When Alexis de Tocqueville wrote about democracy in America, newspapers were highly ideological, highly partisan and carried by the U.S. Post Office at a discount. Moreover, newspapers were delivered free to other newspaper publishers so that news could spread.
Newspaper distribution was subsidized by business and personal correspondence in Jefferson’s America. The founders established a system that promoted diverse communication as a way to check and balance different political factions. And they understood that merchants and bankers were a political faction.
It is true that we live in more complex times. And in many ways we live in times that are far more open and democratic than the time of the founders. But I think there are important lessons in the fact that the founders placed such importance on constructing a communications system that made truly diverse and equal political communication possible. Our current structure of communications is far off the democratic course established by the founders.

Before I am misunderstood, let me repeat that the one faction dominating our political conversation is not the radical right and it is certainly not the few remaining public figures willing to be called liberal. Multinational corporations dominate the political conversation in the U.S. today.
These multinational corporations are provided a tax structure that promotes their lifeblood . . . advertising. They are given free licenses to use the public airwaves. They are given access to our streets and alleys. And what is most important to Viacom, the News Corporation, General Electric, Disney, Comcast and, yes, even the New York Times is whether at the end of the quarter they turn a profit. That’s what counts.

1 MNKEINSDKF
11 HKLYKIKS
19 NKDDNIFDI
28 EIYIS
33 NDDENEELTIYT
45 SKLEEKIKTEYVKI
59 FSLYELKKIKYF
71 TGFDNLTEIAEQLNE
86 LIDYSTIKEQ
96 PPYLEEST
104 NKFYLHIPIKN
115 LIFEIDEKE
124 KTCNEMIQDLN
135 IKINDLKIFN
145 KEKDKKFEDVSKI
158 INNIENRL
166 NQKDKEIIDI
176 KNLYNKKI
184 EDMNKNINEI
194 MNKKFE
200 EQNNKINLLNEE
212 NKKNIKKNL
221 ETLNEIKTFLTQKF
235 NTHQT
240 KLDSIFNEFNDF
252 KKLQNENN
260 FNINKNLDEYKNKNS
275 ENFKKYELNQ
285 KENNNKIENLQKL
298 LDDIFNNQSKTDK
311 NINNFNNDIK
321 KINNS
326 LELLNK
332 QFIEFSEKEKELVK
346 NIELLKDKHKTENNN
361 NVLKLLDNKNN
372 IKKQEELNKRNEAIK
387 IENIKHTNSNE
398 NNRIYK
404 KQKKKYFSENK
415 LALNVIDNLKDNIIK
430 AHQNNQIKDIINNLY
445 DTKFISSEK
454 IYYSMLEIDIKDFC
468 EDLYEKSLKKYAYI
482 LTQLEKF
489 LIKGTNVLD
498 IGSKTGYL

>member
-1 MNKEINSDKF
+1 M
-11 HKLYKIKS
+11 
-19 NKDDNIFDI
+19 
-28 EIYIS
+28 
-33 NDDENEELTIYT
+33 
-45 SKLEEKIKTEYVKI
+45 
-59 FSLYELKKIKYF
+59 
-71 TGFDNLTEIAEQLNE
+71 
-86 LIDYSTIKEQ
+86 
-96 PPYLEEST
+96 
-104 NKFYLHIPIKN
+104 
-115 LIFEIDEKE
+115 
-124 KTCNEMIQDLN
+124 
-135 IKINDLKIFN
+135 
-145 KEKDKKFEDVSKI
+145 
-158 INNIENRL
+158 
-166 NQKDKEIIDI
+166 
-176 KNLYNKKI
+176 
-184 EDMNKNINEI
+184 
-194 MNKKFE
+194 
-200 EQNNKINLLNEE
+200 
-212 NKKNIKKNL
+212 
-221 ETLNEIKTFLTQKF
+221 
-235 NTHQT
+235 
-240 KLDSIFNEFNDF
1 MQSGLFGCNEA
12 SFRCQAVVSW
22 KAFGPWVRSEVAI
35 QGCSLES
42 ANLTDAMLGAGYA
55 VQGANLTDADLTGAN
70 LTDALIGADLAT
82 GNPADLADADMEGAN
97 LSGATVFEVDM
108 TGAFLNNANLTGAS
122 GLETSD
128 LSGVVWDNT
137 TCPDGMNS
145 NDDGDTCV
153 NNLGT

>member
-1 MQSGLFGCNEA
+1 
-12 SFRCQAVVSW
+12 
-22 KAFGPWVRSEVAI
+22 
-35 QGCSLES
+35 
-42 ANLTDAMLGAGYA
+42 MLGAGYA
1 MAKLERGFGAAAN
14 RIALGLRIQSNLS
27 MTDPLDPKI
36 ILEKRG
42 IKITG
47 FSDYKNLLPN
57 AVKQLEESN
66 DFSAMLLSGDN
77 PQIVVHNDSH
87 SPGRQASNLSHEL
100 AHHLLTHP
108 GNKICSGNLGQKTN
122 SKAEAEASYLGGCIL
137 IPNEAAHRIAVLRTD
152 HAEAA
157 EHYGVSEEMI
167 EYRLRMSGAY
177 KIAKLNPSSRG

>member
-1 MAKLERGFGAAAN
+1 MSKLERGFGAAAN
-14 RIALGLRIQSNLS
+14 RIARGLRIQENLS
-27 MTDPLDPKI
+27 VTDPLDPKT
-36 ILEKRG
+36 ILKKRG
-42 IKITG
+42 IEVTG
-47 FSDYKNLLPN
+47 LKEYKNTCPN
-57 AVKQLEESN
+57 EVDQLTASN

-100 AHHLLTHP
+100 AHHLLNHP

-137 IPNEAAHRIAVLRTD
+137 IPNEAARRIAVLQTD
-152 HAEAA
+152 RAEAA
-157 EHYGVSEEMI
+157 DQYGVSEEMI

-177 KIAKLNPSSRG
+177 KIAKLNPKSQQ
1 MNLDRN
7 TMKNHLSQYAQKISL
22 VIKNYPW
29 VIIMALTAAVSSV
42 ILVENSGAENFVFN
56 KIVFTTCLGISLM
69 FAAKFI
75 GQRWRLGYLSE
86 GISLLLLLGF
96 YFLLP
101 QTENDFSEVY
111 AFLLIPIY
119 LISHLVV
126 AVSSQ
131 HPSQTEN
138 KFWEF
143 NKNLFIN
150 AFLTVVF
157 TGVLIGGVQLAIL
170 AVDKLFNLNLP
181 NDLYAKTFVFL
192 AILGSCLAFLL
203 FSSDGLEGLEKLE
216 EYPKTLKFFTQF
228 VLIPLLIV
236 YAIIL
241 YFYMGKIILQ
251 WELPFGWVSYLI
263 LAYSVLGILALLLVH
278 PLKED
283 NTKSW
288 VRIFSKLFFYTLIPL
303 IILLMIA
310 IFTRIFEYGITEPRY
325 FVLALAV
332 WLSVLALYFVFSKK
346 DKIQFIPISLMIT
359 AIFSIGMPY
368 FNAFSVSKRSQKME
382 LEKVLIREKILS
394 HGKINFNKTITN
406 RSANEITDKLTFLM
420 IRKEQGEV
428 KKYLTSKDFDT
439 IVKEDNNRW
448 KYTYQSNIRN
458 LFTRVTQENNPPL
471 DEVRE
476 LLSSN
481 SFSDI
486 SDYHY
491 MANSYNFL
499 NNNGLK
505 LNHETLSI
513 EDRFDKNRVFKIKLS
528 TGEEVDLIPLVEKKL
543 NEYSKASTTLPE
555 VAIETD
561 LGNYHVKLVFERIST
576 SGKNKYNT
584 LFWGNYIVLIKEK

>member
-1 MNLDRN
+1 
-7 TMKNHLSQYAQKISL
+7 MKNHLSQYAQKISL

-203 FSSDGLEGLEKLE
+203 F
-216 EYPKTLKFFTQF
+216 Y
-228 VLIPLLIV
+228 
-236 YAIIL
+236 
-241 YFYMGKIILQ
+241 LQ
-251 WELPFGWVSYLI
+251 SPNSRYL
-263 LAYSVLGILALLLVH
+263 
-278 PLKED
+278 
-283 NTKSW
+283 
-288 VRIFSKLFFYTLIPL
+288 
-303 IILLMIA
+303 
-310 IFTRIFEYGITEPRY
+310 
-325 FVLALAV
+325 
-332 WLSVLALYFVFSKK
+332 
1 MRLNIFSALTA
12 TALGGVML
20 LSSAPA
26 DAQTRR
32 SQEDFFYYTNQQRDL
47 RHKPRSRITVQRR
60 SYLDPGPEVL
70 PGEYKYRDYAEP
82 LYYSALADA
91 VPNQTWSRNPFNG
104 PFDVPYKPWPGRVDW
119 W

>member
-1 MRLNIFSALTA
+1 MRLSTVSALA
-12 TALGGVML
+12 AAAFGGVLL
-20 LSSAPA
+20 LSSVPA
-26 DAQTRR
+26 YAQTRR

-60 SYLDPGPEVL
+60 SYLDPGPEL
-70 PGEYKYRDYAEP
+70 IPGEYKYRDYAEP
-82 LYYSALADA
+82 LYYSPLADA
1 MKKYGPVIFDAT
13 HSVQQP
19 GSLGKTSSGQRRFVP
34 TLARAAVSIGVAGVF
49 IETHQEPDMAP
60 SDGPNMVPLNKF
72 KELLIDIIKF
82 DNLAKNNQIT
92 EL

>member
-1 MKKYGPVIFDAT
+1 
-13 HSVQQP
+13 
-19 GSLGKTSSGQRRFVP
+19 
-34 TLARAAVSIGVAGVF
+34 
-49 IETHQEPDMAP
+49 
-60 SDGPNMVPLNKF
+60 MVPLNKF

If Americans do not understand one another because of the distortions or omissions in the news, NBC will not lose their access to public property. If Americans and countless civilians in other countries lose their lives because of the drumbeat for war, FOX will not be punished. The New York Times will not be held responsible for focusing on Whitewater and passing on lies about weapons of mass destruction.
Let me be clear that I believe in the importance of a competitive commercial press unrestrained by government. But we need more. We need a media responsible to promote democratic dialogue. We need media independent of corporations.

If we really want news we can trust, we must create a structure that makes it possible and we must pay for it. One way to do this is to require commercial media to pay full fare for their access to public resources and use that money to fully support public service media in the U.S. A modern equivalent of the post office would be independent from both partisan and corporate pressure, unlike our current structure. And, unlike our current structure, it must be truly accountable to local communities through democratic means.
I would say these steps were radical, if they were not consistent with the founders of our republic. And unless we take these steps, we can only expect a continuation of the sort of yellow journalism we are experiencing today.